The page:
We've never quite understood the reasoning employed in a few different countries to allow artists to get paid every time their artwork is sold. The given
reason is usually that if the artwork becomes valuable at a later date, the artist should get a piece of that, but that doesn't make much sense. Once the artist becomes famous than all of his or her new works will also command a much higher premium. All such a "resale right" does is make it that much more expensive to buy and sell art, since you now have to pay a fraction of every transaction back to the artist. This actually harms
the artists, because it makes people less willing to buy and sell their artwork. It basically punishes those who actually believe in an artist and buy their early works. It's been shown that such a resale right harms up-and-coming artists (it makes it more expensive to buy their works), and really only tends to help the super successful artists (i.e., those who are already earning plenty from their artwork).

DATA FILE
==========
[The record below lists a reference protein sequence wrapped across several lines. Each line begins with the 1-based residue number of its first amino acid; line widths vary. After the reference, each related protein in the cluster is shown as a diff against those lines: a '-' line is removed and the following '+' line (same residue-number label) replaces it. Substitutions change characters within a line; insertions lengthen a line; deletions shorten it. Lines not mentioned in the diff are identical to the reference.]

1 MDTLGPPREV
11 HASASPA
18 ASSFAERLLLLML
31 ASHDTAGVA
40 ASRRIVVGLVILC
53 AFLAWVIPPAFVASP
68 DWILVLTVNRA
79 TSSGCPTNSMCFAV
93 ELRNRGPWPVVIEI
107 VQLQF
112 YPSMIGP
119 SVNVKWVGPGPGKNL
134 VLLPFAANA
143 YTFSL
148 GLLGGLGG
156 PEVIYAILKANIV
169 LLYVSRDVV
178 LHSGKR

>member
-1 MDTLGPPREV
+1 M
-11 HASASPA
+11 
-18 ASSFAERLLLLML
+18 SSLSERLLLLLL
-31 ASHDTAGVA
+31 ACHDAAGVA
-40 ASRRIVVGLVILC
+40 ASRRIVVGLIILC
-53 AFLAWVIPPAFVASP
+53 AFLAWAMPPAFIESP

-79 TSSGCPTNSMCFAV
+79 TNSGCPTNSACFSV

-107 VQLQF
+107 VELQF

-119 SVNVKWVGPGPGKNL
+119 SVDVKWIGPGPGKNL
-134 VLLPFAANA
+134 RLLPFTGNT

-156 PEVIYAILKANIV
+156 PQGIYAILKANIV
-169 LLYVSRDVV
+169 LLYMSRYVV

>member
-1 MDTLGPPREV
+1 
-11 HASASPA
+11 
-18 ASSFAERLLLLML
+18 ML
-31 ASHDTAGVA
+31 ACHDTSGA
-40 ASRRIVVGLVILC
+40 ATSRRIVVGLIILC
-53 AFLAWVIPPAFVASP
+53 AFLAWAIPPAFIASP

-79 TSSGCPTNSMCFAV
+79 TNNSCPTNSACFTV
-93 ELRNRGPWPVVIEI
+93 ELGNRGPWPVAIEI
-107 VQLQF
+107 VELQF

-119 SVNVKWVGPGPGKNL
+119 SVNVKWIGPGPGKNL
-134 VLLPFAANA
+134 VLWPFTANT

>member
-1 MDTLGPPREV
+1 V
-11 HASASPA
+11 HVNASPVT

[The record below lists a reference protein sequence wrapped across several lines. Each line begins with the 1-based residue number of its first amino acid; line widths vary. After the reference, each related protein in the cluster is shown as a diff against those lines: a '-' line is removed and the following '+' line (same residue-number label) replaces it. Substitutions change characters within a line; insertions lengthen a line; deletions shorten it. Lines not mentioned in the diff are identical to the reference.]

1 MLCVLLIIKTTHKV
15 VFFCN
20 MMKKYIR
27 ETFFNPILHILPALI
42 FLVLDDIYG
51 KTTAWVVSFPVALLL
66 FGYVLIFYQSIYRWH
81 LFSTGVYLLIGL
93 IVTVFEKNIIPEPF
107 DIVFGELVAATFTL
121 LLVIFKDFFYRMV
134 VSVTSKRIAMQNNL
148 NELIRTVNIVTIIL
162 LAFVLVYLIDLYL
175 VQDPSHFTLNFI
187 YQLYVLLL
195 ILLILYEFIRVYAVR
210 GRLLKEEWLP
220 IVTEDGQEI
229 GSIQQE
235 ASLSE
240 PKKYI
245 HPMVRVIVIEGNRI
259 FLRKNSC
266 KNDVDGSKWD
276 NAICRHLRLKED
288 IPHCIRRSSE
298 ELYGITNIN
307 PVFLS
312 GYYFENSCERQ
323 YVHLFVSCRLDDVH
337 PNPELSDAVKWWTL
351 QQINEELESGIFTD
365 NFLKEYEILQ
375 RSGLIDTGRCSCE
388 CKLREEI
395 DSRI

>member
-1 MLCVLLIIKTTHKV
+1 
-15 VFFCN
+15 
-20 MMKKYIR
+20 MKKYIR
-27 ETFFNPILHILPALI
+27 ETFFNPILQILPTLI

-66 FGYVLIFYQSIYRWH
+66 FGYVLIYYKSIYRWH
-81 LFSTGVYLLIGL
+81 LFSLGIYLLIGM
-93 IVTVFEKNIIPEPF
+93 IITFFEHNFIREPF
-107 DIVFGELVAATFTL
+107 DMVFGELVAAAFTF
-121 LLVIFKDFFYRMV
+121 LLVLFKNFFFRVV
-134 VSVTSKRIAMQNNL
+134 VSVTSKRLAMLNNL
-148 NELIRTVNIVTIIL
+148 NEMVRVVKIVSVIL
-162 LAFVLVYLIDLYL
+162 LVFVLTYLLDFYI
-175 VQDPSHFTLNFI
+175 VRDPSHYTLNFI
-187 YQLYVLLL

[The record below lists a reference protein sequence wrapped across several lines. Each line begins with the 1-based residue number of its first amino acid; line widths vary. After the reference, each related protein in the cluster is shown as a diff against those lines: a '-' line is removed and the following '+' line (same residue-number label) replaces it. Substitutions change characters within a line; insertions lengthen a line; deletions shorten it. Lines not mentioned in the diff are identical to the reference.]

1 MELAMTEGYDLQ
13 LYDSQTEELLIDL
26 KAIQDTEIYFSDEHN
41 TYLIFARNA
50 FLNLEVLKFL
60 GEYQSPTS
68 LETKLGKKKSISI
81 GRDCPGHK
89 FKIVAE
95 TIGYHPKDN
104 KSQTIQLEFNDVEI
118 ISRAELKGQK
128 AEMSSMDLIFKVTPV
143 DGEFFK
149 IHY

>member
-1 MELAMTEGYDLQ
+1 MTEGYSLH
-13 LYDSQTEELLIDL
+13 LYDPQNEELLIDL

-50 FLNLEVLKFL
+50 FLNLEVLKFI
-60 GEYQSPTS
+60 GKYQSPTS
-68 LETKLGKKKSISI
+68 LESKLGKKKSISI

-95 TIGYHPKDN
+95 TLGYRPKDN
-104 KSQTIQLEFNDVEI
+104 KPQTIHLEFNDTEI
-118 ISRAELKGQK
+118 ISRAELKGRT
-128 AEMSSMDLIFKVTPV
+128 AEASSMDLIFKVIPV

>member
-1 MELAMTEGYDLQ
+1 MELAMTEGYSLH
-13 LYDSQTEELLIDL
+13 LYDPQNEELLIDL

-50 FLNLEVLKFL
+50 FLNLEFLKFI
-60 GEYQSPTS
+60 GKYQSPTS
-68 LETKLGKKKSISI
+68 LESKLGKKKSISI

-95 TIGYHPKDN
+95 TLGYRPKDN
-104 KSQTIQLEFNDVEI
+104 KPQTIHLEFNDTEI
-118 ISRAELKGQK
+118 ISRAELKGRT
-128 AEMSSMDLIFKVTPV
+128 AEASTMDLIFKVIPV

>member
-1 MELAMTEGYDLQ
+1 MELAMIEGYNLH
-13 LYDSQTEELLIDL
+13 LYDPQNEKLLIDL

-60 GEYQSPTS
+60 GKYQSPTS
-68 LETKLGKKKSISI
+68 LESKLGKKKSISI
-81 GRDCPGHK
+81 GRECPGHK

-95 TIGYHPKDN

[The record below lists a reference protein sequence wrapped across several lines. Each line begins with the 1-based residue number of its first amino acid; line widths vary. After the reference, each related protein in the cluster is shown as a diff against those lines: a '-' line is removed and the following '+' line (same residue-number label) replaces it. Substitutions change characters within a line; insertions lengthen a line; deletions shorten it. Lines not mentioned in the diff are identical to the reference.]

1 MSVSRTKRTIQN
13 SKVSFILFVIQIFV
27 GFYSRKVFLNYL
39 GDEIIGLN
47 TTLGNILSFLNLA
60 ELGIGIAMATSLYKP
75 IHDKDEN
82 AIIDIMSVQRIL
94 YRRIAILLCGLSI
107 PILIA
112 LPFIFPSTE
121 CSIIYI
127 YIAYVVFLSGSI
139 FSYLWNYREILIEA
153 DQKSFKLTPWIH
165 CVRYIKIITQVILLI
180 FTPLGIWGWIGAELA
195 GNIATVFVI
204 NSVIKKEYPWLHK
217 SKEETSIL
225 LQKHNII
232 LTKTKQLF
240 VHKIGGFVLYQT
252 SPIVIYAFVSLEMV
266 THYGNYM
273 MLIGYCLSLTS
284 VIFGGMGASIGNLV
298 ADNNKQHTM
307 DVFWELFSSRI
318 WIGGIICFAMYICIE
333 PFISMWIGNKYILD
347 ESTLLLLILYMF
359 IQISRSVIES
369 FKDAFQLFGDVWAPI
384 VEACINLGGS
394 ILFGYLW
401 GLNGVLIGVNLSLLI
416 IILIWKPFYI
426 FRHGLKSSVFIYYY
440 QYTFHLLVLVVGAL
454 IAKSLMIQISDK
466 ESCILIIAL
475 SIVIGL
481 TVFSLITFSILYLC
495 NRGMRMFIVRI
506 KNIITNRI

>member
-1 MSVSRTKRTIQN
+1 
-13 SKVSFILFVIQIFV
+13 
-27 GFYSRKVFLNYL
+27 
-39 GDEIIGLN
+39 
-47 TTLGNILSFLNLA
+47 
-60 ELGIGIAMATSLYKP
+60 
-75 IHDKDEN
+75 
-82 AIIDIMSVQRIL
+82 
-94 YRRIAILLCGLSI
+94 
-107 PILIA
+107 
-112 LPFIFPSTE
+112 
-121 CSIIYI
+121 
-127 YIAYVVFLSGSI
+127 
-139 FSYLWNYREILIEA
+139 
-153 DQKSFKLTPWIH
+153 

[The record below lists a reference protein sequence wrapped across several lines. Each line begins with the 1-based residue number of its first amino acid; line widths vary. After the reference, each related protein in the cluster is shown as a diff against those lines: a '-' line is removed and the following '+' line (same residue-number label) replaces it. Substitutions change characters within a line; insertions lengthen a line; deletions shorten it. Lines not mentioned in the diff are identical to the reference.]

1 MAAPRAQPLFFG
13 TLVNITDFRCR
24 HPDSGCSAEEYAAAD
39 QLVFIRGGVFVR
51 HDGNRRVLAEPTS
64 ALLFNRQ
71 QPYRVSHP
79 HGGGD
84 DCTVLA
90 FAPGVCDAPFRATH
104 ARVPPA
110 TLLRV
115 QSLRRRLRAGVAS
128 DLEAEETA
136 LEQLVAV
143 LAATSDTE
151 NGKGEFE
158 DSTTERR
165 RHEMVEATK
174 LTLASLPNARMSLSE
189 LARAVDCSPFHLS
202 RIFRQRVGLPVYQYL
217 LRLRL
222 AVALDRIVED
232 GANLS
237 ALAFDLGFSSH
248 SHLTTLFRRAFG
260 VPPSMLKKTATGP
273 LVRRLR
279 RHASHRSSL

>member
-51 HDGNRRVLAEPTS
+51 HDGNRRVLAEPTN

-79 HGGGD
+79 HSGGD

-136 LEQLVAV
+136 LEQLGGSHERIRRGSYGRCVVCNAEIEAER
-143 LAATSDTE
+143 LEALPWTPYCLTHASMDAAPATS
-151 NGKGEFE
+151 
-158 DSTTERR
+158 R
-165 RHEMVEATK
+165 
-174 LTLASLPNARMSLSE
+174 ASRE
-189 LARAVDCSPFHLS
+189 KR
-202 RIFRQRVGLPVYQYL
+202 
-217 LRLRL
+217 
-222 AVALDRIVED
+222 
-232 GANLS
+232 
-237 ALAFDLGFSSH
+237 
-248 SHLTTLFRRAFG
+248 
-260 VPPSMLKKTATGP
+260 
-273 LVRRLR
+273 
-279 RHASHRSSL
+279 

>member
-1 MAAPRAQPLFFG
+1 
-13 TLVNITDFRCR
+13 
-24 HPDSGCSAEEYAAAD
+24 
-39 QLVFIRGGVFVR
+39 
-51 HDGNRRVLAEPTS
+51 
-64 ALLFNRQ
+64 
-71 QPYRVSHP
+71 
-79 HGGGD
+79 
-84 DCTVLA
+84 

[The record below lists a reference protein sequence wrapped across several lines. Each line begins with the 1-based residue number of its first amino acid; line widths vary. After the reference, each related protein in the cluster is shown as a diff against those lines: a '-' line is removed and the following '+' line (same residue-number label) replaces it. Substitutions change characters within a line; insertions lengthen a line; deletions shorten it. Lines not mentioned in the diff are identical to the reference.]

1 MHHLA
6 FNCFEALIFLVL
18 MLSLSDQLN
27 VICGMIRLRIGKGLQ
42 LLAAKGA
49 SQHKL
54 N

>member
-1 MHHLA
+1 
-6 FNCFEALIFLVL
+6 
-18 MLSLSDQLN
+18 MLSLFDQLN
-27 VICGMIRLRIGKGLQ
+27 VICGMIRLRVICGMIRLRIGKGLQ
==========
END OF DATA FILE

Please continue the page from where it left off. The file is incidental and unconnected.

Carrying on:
Lawrence D'Oliveiro alerts us to the good news that New Zealand has decided to scrap such a plan
. There's not a full explanation for why the plan was scrapped, but it has economically ignorant artists complaining that it's just not fair and it means New Zealand "doesn't value its artists." Hopefully someone will explain to them that making it more expensive for their artwork to be sold means that they'll be selling a lot less artwork -- and that doesn't seem very "valuable" at all.